The role of acoustics in supporting employee wellbeing

The role of acoustics in supporting employee wellbeing

Last month we wrote about The Evolving Role of Buildings in Supporting Health & Wellbeing, and it is indeed an evolving role as it is still unclear what lasting impact the current pandemic will have on our buildings and workplaces. Workplace fitout trends of recent years, including open place offices and zoned collaboration spaces designed to remove barriers between colleagues, are now at odds with the pandemic-responsive, public health guidelines on safety and social distancing. Interestingly, while Covid-19 will likely be heralded as the end of the ubiquitous open plan office in its current form, this design was actually coming under growing criticism prior to the outbreak. A series of studies and reports in recent years found that open plan is not conducive to employee health and productivity, with one particular brain activity monitoring study finding that employees are up to 66% less productive when exposed to just one nearby conversation. As mentioned here previously, The Economist recently reported that 'Noise levels in the office may be the main cause of workplace misery' as, in addition to being irritating, it interrupts concentration flow. Also, according to the 2019 'What's That Sound?' Workplace Acoustics Study from Interface, noisy offices increase levels of stress and anxiety for employees. And noise-cancelling headphones are not the solution, neither is a return to the low, grim cubicle layout of the 1980s. Understanding and accepting that excessive unwanted noise has a significant, negative impact on the well-being and productivity of occupants within the workplace, what is the right solution?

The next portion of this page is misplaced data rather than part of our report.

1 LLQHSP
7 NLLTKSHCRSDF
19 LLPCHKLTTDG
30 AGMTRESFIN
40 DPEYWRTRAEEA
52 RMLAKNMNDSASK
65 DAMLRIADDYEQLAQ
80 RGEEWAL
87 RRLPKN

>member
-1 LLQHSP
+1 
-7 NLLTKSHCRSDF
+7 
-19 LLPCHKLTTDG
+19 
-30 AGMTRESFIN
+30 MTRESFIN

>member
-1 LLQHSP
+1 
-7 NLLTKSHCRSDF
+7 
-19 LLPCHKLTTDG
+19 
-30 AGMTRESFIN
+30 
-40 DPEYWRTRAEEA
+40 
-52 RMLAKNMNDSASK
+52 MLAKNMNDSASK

Tackling noise in the workplace comes down to understanding the basic principles of effective acoustics and incorporating these into interior design and fitout materials. It is important to point out that abject silence is not the solution and, therefore, not the goal of this exercise. The nuanced engineering challenge is to balance and control noise, this is where the knowledge and expertise of the Sonitus Systems team can assist.


Workplace sounds have a certain frequency - low, medium and high - and issues of unwanted noise or acoustic discomfort typically occur when there is an imbalance of low, medium or high frequency noise. Managing interior or workplace noise involves utilising a range of acoustical design measures to absorb human chatter and not allow it to reverberate off of hard surfaces. This might involve absorptive floor, wall and/or ceiling-mounted panels. Through acoustical engineering design, workplace sounds can be diffused or dispersed across an area to create balance. Achieving this is vital to optimising employee health and wellbeing. There are acceptable ranges and sound levels within a workplace, however, prolonged exposure to unwanted or excessive noise - no louder than a home dishwasher machine - has a detrimental impact on health and has been proven to cause a psychological stress response in humans, which can result in blood pressure and heart rate spikes. At home, people can make decisions around noise to some degree, however, within the workplace, this falls to the employer, placing acoustics and noise management at the top of the wellbeing in work agenda.



Sonitus Systems offers both the hardware and software for measuring a range of environmental parameters on a continual basis, with real-time information available through our Sonitus Cloud dashboard. For more details on our indoor and outdoor noise and air quality monitoring products and services, please contact the team at www.sonitussystems.com/contact-us


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